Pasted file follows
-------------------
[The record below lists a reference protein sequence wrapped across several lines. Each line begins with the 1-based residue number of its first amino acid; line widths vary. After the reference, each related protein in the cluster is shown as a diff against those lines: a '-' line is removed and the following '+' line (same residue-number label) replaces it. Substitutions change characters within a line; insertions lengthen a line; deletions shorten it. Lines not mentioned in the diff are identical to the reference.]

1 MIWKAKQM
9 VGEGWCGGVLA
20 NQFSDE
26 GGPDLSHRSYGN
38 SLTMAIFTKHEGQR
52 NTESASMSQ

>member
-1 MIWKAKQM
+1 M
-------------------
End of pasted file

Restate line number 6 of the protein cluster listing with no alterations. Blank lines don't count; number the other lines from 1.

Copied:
38 SLTMAIFTKHEGQR